1.4    In 2015-16 the GLA is forecast to receive £23.0 million of income through the business rates retention scheme in respect of non domestic ratepayers in the London Borough of Brent. The GLA is also forecast to receive around £3m in Crossrail BRS revenues annually from the borough.

1.5    The London Borough of Brent has asked the Greater London Authority to make a contribution towards a project which will seek to maximise business rates income by identifying additional hereditaments which are either not currently included on the Valuation Office’s rating list or alternatively have an allocated rateable value which is understated. 

1.6    The borough council has already procured specific software for a small one off charge and the GLA’s contribution will be used to finance the rateable value finder project work undertaken with the support of the contractors. The finder fee payable to the contractor is in proportion to the additional rateable value added to the Valuation Office’s rating list which would result in additional business rates being payable.

1.7    The aggregate sums payable by Brent to its contractor equates to 10 per cent of the rateable value uplift to the rating list – of which 40 per cent would be payable by the GLA. As the sum payable by the GLA is conditional on and proportionate to the rateable value added to the rating list there will be no cost to it should the project not deliver the expected additional rates income. The contract which Brent has entered into with its contractor also permits a refund of payments made on a pro rata basis by the contractor should the uplift in rating income not be sustained. The GLA would under the terms of its agreement with Brent receive 40 per cent of any refund made by the latter’s contractor.

1.8    This is a legitimate request as billing authorities do not explicitly receive additional funding from central government to fund the costs of business rates maximisation and any investment they make which increases the size of the rating list benefits the GLA financially on a proportionate basis. The funding will not be used to resource the borough council’s normal collection and enforcement work in respect of business rates.

1.9    Any additional rateable value added to the rating list in the current financial year will be transferred to the GLA in cash terms through the collection fund surplus or deficit forecast prepared in January through an adjustment to the instalments payable by the Council during the 2016-17 financial year. This will include any backdated sums due for prior years in addition to the sum collectable for 2015-16. The aggregate additional rateable value identified and secured will then form part of the rating list in future years and will accrue to the GLA from 2016-17 onwards in line with its 20 per cent share on an ongoing basis.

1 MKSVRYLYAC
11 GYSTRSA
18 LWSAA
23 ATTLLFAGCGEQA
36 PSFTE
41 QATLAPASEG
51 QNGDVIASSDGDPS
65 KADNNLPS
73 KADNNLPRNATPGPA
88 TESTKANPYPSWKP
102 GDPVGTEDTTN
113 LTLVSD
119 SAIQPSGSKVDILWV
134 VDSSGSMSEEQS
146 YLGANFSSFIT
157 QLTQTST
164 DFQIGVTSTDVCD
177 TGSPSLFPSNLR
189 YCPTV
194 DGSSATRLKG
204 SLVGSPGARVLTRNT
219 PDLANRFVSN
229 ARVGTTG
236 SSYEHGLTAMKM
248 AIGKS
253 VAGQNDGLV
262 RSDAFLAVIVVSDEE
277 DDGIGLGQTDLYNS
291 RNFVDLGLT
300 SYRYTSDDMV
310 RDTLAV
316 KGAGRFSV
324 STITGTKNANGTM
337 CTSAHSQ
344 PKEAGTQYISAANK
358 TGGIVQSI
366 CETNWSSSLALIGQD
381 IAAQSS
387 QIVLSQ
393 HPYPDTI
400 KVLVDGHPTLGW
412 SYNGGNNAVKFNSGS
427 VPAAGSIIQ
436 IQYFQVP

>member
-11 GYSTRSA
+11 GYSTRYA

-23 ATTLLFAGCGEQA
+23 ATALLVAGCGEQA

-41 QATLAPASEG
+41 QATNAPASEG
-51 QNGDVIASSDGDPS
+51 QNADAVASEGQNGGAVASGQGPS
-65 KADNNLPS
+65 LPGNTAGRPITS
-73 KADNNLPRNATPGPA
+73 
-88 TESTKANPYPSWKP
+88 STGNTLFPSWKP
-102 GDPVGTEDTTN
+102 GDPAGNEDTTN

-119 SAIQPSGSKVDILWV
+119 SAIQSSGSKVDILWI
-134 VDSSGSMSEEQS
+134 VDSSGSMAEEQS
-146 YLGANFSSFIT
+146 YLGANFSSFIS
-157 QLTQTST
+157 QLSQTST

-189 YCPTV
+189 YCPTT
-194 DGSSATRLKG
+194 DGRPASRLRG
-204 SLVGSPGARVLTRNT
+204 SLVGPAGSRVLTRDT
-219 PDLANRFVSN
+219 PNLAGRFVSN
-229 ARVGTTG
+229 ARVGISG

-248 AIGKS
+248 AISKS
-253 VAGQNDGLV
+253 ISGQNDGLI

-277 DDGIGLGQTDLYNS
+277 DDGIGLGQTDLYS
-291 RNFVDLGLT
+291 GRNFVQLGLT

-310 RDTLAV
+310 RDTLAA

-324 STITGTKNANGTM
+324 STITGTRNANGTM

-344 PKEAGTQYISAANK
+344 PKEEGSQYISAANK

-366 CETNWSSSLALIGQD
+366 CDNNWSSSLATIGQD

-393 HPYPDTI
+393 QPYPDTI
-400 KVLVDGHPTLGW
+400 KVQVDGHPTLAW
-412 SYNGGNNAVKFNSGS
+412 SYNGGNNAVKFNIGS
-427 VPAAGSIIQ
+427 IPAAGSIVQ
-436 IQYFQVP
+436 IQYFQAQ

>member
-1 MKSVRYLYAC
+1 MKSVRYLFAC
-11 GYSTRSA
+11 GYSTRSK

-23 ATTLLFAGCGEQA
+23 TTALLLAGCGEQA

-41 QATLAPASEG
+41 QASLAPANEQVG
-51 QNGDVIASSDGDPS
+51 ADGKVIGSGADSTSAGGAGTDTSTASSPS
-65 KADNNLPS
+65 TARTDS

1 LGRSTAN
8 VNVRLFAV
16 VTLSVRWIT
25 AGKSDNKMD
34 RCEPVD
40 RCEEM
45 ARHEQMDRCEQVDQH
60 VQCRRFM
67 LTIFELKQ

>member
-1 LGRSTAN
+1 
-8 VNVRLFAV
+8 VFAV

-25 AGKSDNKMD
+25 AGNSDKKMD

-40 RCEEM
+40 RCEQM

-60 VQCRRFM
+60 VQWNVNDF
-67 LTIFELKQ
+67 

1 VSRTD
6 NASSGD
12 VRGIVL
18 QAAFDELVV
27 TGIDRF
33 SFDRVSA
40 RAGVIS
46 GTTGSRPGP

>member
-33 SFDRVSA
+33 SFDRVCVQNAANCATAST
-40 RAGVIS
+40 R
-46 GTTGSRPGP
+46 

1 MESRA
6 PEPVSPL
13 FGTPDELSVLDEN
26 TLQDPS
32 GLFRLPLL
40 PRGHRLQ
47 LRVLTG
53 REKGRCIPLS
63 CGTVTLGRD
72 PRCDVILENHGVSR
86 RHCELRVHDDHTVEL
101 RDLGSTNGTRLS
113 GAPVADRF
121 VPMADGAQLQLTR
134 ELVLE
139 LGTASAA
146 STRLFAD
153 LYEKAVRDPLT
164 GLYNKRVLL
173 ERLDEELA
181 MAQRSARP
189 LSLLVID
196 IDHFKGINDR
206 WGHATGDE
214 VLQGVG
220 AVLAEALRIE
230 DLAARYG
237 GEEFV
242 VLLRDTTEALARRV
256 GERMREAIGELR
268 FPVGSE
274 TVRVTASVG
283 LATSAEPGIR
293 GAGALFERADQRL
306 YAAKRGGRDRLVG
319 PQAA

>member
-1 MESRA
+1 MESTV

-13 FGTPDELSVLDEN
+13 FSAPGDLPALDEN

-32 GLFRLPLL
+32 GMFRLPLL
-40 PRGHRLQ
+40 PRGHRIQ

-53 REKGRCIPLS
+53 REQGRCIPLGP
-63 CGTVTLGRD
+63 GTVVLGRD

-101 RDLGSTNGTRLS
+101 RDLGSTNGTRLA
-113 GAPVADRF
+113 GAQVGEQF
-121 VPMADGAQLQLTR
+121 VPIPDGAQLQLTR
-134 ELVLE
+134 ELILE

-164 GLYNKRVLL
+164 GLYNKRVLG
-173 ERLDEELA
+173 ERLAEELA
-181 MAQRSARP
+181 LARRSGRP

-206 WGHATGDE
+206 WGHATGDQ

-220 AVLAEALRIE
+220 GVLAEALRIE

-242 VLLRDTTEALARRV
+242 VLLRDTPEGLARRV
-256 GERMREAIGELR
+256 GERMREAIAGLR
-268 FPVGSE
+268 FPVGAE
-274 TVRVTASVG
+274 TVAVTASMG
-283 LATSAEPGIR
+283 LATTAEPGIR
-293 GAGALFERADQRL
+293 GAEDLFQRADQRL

Objectives and expected outcomes

2.1    Brent has contracted a recognised rating expert endorsed by the Institute of Revenues, Rating and Valuation (IRRV) to review its rating list in order to identify hereditaments which have been omitted from the local rating list or were incorrectly valued through its tailored software and project management tools. 

2.2    The Council has already procured the licence for the interrogation software required for a small one off fee which is required to undertake the project.  The project tools within the software bring together a wide range of commercial property data into a flexible and sophisticated case management system and provide key calculation and estimation of potential increases in yield.

2.3    The contractor’s project management tools and the council’s own analysis has identified up to £4.5 million of rateable value comprising assessments either omitted from the rating list entirely or undervalued. On 2015-16 prices this equates to potential additional rates income over and above what would have been in place had the project not been undertaken of potentially £2.146 m of which up to an estimated £429,000 would notionally accrue to the GLA on an ongoing basis via its 20 per cent share. The contractor also estimates that taking into account the backdating of these changes for periods prior to 1 April 2015 as well as income for 2015-16 up to an additional £926,000 of one off rates income would be generated in 2015-16 (or potentially in cash terms in 2016-17) of which up to £185,000 would accrue notionally to the GLA. This reflects the fact that some of the properties identified as part of the review are empty and require completion notices to be served before any changes in valuations are made.